Black women catch start-up fever

In the African-American community, women-owned businesses now outnumber men's.

Published August 24, 2006 11:30PM (EDT)

A report published last week by the Small Business Administration suggests that women are driving the growth in black entrepreneurship, according to USA Today. The number of businesses owned by black women has grown exponentially in the last decade and studies suggest that black women now own more businesses than black men.

As Angela Burt-Murray, editor in chief of Essence, tells USA Today, it just may be "a huge opportunity," if only as a way to avoid the unpleasantries that women often face in big business. Camille Young, who started her own chain of juice bars in New Jersey, spent years in big business but always felt added pressure as a black woman to perform: "You must work harder just to be viewed as average," she said.

But while black women may now own more companies than black men, the USA Today piece rashly calls it "a trend that's tipping the balance of economic power in the black community." What about the less-cheery finding that black women's business ventures actually pull in much less revenue on average than do black men's ($39,000 compared to $114,000)?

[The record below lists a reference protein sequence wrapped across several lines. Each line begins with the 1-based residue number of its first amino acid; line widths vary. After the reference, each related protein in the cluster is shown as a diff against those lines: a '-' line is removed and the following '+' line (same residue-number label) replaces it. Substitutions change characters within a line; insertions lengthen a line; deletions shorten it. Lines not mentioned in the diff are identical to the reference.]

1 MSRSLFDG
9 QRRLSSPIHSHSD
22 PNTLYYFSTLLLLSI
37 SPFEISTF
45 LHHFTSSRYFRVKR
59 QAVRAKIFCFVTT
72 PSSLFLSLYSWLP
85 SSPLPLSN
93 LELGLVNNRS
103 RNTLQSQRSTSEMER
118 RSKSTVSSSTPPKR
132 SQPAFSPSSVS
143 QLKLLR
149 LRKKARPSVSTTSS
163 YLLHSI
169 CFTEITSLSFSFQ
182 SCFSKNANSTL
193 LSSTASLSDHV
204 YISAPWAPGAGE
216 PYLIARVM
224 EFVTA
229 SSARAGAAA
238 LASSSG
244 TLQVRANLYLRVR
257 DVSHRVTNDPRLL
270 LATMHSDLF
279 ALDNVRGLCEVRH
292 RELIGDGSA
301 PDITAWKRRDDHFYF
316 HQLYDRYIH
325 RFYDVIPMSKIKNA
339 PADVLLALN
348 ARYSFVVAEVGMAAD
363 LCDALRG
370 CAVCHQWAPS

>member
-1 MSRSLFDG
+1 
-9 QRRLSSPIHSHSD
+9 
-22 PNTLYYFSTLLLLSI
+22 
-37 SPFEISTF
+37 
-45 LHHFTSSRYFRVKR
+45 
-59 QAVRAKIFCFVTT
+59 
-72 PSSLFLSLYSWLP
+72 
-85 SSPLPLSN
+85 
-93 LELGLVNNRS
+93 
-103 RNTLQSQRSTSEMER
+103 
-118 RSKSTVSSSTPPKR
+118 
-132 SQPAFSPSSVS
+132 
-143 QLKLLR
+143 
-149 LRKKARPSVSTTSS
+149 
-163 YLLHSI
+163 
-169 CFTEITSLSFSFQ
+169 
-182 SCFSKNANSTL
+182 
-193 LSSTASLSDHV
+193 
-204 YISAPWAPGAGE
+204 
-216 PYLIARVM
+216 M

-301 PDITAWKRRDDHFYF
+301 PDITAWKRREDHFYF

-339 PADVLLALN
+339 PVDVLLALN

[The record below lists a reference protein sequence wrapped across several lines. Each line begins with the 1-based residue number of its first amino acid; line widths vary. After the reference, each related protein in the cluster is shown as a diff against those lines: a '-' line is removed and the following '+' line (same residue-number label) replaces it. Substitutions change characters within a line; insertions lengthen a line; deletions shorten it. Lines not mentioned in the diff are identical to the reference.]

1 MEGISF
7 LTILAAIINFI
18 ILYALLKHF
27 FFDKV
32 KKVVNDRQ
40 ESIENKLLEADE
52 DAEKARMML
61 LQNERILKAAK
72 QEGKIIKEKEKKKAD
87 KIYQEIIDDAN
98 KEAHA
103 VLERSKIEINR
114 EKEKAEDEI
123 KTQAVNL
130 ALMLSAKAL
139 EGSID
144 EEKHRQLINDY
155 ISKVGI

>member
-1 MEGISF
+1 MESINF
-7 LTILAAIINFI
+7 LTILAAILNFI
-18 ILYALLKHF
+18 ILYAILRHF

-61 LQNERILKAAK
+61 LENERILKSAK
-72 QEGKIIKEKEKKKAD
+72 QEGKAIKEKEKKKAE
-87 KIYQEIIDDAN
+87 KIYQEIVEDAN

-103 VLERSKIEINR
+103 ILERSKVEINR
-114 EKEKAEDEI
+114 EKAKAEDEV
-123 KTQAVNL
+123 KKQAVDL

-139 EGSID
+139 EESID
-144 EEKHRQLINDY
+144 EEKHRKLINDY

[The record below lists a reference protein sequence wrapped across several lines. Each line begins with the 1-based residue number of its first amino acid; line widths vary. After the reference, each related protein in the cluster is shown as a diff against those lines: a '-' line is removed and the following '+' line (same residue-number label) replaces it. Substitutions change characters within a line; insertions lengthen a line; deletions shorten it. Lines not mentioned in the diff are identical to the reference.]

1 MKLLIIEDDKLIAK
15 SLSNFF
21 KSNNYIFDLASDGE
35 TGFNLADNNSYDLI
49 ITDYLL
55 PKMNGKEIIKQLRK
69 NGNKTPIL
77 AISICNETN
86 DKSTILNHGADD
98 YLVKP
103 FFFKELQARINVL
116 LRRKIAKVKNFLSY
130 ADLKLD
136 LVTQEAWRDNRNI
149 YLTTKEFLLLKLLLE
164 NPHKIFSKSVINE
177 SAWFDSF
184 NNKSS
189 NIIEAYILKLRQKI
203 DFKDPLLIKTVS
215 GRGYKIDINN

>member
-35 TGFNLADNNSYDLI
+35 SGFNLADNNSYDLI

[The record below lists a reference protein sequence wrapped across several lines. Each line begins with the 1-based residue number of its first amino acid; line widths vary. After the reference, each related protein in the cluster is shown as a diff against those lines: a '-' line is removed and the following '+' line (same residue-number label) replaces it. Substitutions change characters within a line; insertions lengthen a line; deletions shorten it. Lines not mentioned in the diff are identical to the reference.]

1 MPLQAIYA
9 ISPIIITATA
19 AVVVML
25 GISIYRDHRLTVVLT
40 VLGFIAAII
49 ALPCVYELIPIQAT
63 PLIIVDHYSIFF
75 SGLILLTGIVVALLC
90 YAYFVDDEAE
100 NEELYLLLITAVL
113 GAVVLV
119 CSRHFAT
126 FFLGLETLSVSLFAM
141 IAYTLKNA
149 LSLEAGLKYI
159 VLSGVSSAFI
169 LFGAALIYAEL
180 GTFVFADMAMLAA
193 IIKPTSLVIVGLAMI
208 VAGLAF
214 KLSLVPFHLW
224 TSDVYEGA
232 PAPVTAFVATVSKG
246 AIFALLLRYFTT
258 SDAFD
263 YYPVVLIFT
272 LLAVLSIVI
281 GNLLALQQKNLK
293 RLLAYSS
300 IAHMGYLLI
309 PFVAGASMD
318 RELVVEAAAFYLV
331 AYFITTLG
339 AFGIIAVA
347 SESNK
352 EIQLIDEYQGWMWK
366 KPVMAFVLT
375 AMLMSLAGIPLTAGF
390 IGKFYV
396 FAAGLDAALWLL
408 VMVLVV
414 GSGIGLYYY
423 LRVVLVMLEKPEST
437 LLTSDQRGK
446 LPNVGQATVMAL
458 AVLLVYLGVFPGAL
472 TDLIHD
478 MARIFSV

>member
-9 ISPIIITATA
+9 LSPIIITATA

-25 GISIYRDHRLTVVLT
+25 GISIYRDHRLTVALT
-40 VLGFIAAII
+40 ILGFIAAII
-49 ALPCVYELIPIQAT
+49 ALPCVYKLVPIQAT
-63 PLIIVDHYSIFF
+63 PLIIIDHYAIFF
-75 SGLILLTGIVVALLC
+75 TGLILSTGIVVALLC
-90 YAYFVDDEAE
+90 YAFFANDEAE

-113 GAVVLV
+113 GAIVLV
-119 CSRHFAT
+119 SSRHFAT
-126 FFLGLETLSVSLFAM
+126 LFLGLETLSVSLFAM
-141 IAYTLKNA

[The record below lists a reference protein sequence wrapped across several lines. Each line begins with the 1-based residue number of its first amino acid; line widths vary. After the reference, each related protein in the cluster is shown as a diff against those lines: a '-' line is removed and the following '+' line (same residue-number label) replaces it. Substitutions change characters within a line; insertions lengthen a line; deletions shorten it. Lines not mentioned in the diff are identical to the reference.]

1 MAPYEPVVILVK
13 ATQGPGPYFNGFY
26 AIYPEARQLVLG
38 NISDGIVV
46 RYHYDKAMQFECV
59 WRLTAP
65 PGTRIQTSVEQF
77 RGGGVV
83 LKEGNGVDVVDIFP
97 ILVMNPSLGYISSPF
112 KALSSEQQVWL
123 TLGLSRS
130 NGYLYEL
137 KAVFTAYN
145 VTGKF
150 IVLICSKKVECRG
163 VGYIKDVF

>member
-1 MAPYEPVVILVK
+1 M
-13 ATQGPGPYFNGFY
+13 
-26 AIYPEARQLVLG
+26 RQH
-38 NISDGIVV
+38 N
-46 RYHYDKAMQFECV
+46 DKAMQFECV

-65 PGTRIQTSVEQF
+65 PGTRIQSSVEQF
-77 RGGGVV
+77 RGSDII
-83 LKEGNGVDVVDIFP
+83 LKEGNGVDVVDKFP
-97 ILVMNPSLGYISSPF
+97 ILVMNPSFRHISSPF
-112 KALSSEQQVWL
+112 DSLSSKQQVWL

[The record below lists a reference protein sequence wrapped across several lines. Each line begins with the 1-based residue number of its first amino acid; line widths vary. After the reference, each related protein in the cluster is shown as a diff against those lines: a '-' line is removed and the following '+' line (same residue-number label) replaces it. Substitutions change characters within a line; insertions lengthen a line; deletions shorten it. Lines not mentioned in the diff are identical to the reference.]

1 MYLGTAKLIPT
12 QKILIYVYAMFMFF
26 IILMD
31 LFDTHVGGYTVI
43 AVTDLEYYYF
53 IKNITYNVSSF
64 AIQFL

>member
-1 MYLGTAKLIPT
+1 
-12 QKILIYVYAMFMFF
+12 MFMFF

Ultimately it boils down to this no-brainer: black women are attracted to self-employment for the same reasons women in general are. That often-present corporate glass ceiling is only tolerable for so long, and self-employment allows flexibility for women who need to care for ailing elder parents and for mothers who are juggling work and childcare. So, sure, let's celebrate! Successes are always relative, aren't they?

By Tracy Clark-Flory

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